Friday, November 21, 2008
RANS has developed the RAC cargo system which is a subframe that bolts on to a RANS crank forward bike and comes with two large bags. Looks like a nice option in between panniers/rear rack and an Xtracycle.
"RAC (ride and carry)
The bike inspires the commuter, and the short haul shopper, and is a natural for our new RAC cargo system. The bags and rack for the RAC system are custom designed for our CF line, and produced in our Hays plant. The system comes in two sizes, a large and standard.
The large measures 27 X 9 X 15” and the small 24 X9 X15” with cubic volumes of 2.1 and 1.9 cubic feet respectively. All of our current and many past CF offerings should accept the RAC system. The bags feature Lexan shaper panels, with several lighting holes for reduced weight. A maxi and mini bag and rack set adds 11 and 10.75 pounds respectively. Bags weight 4 pounds or less, and racks are 3 to 3.1 pounds typically. It is a worthy weight hit in the form of a very stylish bag set and rugged rack. The tubular frame is designed using alloy aircraft tubing, and our special fittings. This construction has been flight proven on our planes, and is ready for daily street duty.
In case you over buy, the bags contain an extra flap, that will extend to cover the items. I have also found it handy for transporting a bike. To haul a bike: place the front wheel in the bag and tighten the flap over the wheel and your ready to roll. I was surprised how often I used this feature, so I installed a bike hitch. The hitch is made to clamp the front fork., and no, it does not work to try and ride the bike that is attached to the hitch, at least we have not found anyone with the quick reflexes it would take to stay upright! We half jokingly showed the bike hitch at Interbike, but many thought it to be a very useful option, so it may make it into the offerings in due time.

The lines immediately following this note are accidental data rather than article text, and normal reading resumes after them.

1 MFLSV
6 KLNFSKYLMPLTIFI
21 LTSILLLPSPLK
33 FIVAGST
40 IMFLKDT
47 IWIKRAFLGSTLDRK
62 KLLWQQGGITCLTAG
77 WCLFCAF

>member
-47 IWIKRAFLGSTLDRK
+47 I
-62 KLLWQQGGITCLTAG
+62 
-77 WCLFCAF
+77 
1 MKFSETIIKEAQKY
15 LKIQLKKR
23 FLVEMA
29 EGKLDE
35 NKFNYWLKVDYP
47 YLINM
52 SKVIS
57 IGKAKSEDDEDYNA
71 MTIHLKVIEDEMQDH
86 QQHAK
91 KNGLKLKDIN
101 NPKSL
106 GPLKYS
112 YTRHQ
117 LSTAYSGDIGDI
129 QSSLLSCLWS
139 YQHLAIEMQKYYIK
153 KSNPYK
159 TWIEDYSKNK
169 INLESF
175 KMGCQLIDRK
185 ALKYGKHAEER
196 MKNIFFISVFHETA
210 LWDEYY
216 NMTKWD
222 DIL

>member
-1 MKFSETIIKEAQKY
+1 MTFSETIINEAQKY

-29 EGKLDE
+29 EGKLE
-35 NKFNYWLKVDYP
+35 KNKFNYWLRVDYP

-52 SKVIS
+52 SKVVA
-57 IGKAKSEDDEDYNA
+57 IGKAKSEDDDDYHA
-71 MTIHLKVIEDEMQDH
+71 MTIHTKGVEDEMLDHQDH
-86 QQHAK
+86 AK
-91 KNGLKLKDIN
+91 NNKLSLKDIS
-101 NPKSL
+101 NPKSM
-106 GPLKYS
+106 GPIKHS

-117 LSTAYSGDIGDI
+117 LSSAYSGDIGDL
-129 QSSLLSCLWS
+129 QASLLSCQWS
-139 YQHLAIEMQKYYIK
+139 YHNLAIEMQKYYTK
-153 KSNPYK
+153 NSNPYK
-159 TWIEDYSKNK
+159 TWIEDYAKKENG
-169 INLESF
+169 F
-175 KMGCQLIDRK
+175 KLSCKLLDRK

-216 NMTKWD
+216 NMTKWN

Other features of the bags include: Side mesh pocket, reflector strips, handles on each end, and wide color selection. Constructed of 9.1 ounce Cordura, the bags are carefully crafted at our Hays Plant to endure many miles of use and abuse.
Read more about the RAC here.
High rack and frame torsion strength allows carefree loading. The bags seem to hold up to this sort of use, but I prefer to balance the load, rather than feel a slight turn tendency. How much can be loaded? About 50 pounds per side seems reasonable. That is a lot of groceries. The RAC system is not really intended for human cargo, but of course, we have tested it, and set the max loading to 175 pounds, so it splits out like this, either 50 pounds in each bag and 75 on top, or a single 175 pounder freeloader. We may have an optional top deck, and runners, similar to the HammerTruck rack. Expect this system to expand with such options to increase utility in the near future."
Thursday, November 20, 2008
Congrats on the new ride!
Wednesday, November 19, 2008
RANS is offering a step through crank forward bike based on the Fusion. I think this is a great idea as getting your leg up and over the high top tube on a bike can be a serious problem for some. I can get mount a bike with a high TT, but for a city bike that will be used on casual missions I'd be interested in a step through myself.
The Fusion has been one of our most popular CrankForwards, and should continue with the addition of the step through model. Styling of the frame is eye-catching, with the top tube taking the max plunge. Step through height is 19”, as opposed to the standard Fusion top tube height of 25”.
The configuration harmonizes well with the ladies, who immediately understand the advantages and grace of step through mounting. The bike also appeals to anyone wanting an extremely user-friendly bike with a high dose of unique style. The step through design is a natural for a CF, further enhancing the already body smart design.
Based on the Fusion frame geometry, the new frame is only a fraction of a pound heavier. The bike retains all that is fun about a Fusion in handling and performance, with no penalty for having a less trussed frame.